John Sumser:            The thing that people don’t talk about often in our business is that the idea of actually completely understanding human beings, with a machine, is a gargantuan task. It’s probably more complex than DNA mapping and sequencing, and we are making progress with DNA mapping and sequencing, but it’s a long, long, long project that costs trillions of dollars.

Figuring out how to actually account for human behavior in complex ways, the stuff that people are discussion today about predicting [inaudible 00:04:23] is sunshine and that the, can I predict what mood Stacey’s going to be in on Tuesday morning at nine o’clock stuff is, has perplexed human beings about each other for a long time…

Stacey Harris:            Yes.

John Sumser:            And it’s not a simple problem to solve. It seems like Workday is stepping up to the fact that this isn’t really, HRTech has the potential to be the largest lasting contribution of technology from the 21st Century because it’s where the science of interaction and the prediction of interaction will start to appear because this is the simple greatest database of person-to-person interactions. The rest of the internet is all person-to-machine interactions. HR technology measures a two-sided equation.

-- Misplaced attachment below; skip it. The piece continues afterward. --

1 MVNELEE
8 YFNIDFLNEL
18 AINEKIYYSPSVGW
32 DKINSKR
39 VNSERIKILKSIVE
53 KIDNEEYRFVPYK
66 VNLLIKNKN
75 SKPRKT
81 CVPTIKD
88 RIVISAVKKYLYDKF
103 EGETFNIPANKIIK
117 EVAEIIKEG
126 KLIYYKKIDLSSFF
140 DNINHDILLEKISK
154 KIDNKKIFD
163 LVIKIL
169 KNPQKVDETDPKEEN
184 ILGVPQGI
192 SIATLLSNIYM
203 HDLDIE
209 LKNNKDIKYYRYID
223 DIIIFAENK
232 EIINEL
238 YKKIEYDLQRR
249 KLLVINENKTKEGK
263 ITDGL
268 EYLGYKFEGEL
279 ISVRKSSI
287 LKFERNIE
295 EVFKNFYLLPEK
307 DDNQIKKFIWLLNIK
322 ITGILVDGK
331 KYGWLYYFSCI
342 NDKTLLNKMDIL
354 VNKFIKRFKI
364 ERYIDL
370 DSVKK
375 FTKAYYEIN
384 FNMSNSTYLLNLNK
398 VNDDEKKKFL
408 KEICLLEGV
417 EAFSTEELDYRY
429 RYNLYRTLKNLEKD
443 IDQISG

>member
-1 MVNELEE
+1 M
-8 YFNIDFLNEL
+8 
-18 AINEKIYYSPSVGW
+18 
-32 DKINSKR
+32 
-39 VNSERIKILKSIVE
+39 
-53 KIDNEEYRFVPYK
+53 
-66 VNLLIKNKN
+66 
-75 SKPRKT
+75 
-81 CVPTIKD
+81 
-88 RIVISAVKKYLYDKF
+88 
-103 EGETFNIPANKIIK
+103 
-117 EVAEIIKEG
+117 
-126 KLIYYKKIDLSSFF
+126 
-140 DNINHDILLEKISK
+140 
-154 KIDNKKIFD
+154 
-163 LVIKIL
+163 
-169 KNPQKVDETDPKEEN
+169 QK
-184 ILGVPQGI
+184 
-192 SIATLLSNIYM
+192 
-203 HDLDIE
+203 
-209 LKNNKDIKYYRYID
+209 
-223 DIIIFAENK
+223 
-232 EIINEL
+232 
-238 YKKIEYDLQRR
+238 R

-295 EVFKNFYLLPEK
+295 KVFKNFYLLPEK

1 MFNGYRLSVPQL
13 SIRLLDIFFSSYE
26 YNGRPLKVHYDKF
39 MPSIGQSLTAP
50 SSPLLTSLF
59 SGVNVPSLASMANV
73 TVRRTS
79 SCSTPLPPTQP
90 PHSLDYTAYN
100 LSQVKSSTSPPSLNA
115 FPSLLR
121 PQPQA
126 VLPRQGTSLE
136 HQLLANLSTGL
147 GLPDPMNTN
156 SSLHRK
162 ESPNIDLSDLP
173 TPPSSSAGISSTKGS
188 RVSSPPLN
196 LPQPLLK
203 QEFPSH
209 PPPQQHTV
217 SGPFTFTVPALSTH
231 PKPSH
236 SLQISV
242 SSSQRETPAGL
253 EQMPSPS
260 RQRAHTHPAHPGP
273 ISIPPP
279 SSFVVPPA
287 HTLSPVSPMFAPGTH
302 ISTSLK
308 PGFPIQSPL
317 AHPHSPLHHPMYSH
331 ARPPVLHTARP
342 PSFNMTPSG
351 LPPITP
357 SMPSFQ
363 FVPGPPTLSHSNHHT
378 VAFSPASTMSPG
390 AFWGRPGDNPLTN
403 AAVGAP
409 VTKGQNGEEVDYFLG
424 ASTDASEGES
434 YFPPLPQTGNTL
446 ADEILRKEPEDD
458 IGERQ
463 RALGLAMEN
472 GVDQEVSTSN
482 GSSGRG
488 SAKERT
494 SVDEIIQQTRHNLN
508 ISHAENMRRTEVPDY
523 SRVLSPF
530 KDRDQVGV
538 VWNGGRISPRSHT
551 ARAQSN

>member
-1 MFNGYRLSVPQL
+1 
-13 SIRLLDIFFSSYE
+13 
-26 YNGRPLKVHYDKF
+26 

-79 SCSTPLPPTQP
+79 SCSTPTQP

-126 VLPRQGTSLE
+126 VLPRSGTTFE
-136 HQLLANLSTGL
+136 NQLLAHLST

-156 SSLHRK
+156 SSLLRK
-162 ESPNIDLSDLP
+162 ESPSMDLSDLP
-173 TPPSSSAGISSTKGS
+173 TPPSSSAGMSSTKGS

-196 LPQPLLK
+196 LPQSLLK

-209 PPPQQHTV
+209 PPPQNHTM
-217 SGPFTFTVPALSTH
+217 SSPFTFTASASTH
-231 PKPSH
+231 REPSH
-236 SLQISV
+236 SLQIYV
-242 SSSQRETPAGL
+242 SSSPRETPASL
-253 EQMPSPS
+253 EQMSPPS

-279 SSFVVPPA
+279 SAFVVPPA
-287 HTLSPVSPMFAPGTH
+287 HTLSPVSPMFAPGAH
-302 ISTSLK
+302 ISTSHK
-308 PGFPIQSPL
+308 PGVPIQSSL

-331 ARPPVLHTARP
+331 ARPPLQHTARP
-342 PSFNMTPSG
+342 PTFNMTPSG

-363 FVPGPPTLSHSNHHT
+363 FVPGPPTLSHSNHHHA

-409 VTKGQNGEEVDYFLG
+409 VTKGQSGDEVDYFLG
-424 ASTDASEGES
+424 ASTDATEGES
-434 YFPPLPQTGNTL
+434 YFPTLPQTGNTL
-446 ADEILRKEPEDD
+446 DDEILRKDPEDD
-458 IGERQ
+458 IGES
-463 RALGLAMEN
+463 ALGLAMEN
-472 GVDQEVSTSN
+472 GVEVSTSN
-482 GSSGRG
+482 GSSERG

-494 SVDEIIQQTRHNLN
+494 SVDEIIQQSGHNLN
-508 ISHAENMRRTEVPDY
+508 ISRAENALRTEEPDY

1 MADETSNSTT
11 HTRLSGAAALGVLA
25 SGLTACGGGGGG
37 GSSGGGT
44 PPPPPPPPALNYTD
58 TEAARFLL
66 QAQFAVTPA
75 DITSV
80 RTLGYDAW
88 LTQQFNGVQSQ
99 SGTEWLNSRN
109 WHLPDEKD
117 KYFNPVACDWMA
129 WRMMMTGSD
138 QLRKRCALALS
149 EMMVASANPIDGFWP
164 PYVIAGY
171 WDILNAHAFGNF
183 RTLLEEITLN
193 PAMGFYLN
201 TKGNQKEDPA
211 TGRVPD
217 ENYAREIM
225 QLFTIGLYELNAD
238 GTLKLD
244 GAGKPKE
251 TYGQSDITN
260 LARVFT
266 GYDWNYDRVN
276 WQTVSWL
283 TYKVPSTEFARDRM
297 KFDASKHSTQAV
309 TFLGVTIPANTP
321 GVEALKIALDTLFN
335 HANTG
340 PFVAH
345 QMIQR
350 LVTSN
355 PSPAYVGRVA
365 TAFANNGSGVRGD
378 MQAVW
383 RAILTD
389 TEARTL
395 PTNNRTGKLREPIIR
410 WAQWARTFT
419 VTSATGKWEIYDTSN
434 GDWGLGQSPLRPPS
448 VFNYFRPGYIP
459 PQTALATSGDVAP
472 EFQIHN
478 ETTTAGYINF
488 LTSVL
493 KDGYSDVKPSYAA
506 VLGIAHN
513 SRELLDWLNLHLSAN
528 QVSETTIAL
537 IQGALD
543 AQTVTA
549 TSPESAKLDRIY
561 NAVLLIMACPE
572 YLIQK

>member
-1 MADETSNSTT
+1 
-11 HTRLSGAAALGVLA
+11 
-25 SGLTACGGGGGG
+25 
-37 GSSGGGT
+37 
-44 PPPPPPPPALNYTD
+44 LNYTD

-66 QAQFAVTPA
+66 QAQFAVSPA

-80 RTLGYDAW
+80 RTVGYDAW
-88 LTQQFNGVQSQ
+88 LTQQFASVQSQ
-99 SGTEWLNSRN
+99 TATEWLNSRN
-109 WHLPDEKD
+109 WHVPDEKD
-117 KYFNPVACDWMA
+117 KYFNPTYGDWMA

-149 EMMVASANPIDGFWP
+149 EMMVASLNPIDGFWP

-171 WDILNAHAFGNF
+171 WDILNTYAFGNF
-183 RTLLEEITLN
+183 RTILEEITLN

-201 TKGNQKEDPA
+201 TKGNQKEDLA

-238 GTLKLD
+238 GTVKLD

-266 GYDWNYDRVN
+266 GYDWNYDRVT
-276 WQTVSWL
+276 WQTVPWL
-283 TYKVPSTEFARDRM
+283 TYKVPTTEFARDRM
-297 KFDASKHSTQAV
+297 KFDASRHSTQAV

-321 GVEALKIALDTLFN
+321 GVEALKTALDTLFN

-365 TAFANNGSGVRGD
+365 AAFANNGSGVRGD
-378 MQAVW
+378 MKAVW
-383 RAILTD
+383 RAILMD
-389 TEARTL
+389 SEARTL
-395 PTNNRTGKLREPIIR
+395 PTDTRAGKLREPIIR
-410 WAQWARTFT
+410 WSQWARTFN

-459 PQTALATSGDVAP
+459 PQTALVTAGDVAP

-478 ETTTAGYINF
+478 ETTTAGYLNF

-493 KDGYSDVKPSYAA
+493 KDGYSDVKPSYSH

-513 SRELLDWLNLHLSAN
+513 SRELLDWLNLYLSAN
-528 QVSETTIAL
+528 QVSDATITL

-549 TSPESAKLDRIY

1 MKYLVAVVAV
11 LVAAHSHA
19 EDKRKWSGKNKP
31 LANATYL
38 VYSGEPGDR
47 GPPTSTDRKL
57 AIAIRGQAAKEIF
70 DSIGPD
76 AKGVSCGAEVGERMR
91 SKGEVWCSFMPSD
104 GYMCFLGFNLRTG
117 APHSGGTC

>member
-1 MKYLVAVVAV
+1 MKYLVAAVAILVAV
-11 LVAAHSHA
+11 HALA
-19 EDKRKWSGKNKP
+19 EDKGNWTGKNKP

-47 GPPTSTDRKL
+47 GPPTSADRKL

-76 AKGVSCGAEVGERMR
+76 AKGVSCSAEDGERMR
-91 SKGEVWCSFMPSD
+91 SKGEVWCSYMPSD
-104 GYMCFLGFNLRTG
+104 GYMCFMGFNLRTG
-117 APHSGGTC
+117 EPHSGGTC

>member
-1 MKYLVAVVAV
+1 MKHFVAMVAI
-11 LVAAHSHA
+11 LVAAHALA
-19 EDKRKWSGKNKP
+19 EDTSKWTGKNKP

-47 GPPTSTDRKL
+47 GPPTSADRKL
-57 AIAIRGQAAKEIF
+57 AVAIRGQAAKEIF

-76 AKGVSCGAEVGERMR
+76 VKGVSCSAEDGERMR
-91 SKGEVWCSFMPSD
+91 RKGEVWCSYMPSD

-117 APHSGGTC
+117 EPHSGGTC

Stacey Harris:            Well, I think it’s interesting, would you add the marketing technology as well? I think you have to add the marketing technology to that mixture of what’s happening in the HR technology space as well or do you think that’s more just person-to-technology?

John Sumser:            The machine learning in a marketing context currently is simply, if I throw a million bebes at the wall, at least some of them are going to hit. That’s the basic principle of all marketing automation that I know of is that it’s a statistics game with very small numbers, so you have to get enough volume to make the small numbers work.